Peterson Institute publications
The Peterson Institute for International Economics is a private, nonprofit, nonpartisan
research institution devoted to the study of international economic policy. More › ›
RSS News Feed Search

Working Paper 09-6

What's on the Table? The Doha Round as of August 2009

by Matthew Adler, Peterson Institute for International Economics
and Claire Brunel, Peterson Institute for International Economics
and Gary Clyde Hufbauer, Peterson Institute for International Economics
and Jeffrey J. Schott, Peterson Institute for International Economics

August 2009


The Doha Round is the longest-running trade liberalization negotiation in the postwar era. Despite its longevity, the end is not yet in sight as parties disagree on the depth of liberalization necessary in agriculture and nonagricultural market access (NAMA). This rift is prolonging the Round's completion and hindering the discussion of other important issues on the negotiating agenda, particularly services. To shed light on the debate concerning the benefits from Doha, the authors use three metrics to estimate the potential gains from liberalization in agriculture and NAMA. The metrics are first applied to scale the payoff from specific "modalities" set forth in papers drafted by the chairs of the Doha negotiating groups. Over $65 billion of additional world exports annually and roughly $100 billion in annual world GDP gains can come just from the agriculture and NAMA negotiations. The reason GDP gains are so large is that both imports and exports contribute to economic efficiency and income growth, and world two-way trade gains are more than double export gains alone. The agriculture and NAMA trade and GDP gains are written into the negotiating modalities and thus are the most certain portion of the authors' projected Doha outcome.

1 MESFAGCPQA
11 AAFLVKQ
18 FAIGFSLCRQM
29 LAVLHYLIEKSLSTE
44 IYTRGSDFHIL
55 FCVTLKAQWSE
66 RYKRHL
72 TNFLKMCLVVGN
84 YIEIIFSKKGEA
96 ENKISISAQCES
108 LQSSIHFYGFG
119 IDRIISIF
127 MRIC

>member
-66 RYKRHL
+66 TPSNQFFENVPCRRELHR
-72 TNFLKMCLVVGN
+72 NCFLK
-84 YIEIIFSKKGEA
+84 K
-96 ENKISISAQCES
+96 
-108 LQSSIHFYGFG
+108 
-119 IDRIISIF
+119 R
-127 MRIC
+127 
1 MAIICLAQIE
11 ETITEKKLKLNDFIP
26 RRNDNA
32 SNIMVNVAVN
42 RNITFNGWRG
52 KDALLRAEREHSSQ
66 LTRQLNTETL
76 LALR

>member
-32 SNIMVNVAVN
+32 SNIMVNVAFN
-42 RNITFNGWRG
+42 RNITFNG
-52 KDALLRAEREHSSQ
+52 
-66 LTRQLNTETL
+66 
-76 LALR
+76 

The authors then apply the metrics to estimate the benefits that could result from sector initiatives that would lower trade barriers for chemicals, electronic/electrical goods, and environmental goods beyond the tariff cuts outlined in the negotiating modalities. They estimate that the three sector agreements would increase world exports by $57 billion annually and world GDP by $104 billion each year.

Finally, the authors analyze prospective gains from liberalization of services barriers and improvements in trade facilitation. A 10 percent reduction in the tariff equivalent of applied services barriers would increase annual world exports by an estimated $56 billion and boost annual world GDP by an estimated $100 billion. World exports could increase by $340 billion if underperforming countries are brought up to the global average in four key areas of trade facilitation (port efficiency, customs environment, own regulatory environment, and service-sector infrastructure). Gains from meaningful trade facilitation would increase world GDP by roughly $385 billion annually.

Overall, the authors estimate that the boost to global exports from concluding the Doha Round could range between $180 billion and $520 billion annually, depending on the level of ambition. The potential GDP gains are significant, between $300 billion and $700 billion annually, and well balanced between developed and developing countries.

View full document [pdf]


RELATED LINKS

Op-ed: Too Much Legitimacy Can Hurt Global Trade January 13, 2013

Policy Brief 12-11: Will the World Trade Organization Enjoy a Bright Future? May 2012

Op-ed: The G-20 Is Failing April 12, 2012

Paper: The Doha Dilemma: Implications for Korea and the Multilateral Trading System September 26, 2011

Policy Brief 11-8: What Should the United States Do about Doha? June 2011

Op-ed: US Trade Policy and the Doha Round: An Alternative View May 18, 2011

Book: Figuring Out the Doha Round June 2010

Policy Brief 10-11: A Trade Agenda for the G-20 May 2010

Article: A Crisis Round of Trade Negotiations? March 30, 2009

Op-ed: A 5-Step Program for Doha Rehabilitation: Rational Expectations about the Doha Round Negotiations July 18, 2008

Working Paper 08-2: Currency Undervaluation and Sovereign Wealth Funds: A New Role for the World Trade Organization January 2008

Book: Global Warming and the World Trading System March 2009

Book: Delivering on Doha: Farm Trade and the Poor July 2006